Winters attributes the jury’s unusually quick verdict return to the strength of her case.

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Summary of Facts

In November 2018, Deputy Roque brought charges against Winters alleging that between October 1, 2017 and November 2, 2017, she had sexual intercourse on 3-4 occasions with a 17 year old former student in her home while she was in a custodial or supervisory relationship.  In February 2019, the charges were dropped by the Commonwealth Attorney after a finding that the allegations could not be credibly corroborated.

Winters brought her malicious prosecution charge in order to hold Roque and Sheriff Chapman accountable for disregarding her rights by failing to investigate, and prosecuting on the mere allegations of a “confused and conflicted” 18 year old and his mother who presented an unbelievable, unsubstantiated, and inconsistent story.  In closing argument during the trial, Roque’s attorney acknowledged that the complainant was a “confused and conflicted individual.”  Roque’s malicious actions, Ms. Winters testified, “ruined her life.”

The Original Allegations

Ms. Winters’ accuser first went to the Loudoun County Sheriff’s office on October 24, 2018, reporting to the Sheriff’s office that during the spring of his senior year in high school, when he was 18, he began a sexual relationship with Winters in her home.  During the interview, he reported that he texted and called Winters hundreds of times and that the two had hundreds of sexual encounters, and engaged in “freaky” behavior.  He boasted that he “owned” Winters’ body.  He claimed sexual encounters lasting six hours at a time. He also alleged that the teachers and students at Park View High School could verify his alleged relationship with Winters as he daily walked her to and from her car, routinely brought her breakfast and lunch, and brought her chocolate covered strawberries. However, he openly admitted he had no proof to offer Detective Roque because he had “wiped his phone” the week before approaching law enforcement.  In her interview, his mother told Roque that she had records of all the phone calls, emails, and text messages on her laptop at home.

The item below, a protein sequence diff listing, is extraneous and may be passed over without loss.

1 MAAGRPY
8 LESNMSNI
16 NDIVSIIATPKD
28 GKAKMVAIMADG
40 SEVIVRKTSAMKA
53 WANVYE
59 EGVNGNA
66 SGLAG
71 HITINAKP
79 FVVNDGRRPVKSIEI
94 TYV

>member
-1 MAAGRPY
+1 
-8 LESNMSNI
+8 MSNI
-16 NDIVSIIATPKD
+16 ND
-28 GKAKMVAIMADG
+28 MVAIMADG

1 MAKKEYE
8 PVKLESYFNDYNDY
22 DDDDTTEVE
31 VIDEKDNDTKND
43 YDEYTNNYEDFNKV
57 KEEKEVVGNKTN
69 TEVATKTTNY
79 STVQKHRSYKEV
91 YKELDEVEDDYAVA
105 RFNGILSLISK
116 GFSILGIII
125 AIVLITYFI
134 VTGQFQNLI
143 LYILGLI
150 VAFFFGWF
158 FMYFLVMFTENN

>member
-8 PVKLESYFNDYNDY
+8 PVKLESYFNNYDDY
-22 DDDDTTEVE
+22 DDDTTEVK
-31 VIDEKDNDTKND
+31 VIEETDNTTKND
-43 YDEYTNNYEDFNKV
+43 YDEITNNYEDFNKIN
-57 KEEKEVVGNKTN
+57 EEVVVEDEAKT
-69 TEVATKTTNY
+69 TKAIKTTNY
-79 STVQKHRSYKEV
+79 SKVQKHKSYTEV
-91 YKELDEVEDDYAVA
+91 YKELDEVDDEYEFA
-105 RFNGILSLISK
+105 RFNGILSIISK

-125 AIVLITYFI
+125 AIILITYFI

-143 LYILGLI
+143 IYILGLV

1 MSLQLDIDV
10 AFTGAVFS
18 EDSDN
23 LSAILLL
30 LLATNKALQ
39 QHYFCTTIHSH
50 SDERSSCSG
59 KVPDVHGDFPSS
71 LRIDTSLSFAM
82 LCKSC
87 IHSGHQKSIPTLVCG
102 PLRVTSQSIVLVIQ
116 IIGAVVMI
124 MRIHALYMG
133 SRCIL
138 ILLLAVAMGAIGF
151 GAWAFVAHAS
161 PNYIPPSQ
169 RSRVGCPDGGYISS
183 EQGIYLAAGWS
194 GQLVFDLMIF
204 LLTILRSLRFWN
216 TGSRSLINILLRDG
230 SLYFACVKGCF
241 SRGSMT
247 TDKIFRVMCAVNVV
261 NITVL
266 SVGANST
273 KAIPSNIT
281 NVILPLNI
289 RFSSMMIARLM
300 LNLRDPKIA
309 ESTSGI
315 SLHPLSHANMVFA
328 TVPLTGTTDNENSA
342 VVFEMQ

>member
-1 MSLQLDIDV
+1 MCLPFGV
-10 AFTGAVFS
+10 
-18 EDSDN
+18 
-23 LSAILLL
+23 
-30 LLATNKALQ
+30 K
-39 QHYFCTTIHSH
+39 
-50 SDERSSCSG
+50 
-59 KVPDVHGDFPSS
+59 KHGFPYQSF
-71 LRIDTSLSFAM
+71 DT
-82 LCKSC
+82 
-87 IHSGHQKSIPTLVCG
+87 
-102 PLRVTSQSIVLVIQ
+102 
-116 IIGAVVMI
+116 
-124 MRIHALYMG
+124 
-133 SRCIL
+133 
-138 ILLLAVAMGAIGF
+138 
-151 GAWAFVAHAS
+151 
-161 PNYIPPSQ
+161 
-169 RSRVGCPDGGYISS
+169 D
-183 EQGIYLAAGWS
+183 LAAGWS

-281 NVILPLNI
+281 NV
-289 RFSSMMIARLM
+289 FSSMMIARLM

Based solely on the October 24, 2018 reporting, Roque originally determined no crime was committed because the complainant was a legal adult.  However, upon learning of this determination, the accuser and his mother returned to Roque one week later and changed his story, now claiming the alleged sexual relationship began the month before his 18th birthday, in October 2017. However,  again he could provide no evidence of phone calls or text messages or ever having been in Winter’s residence during that time period.

Malicious Prosecution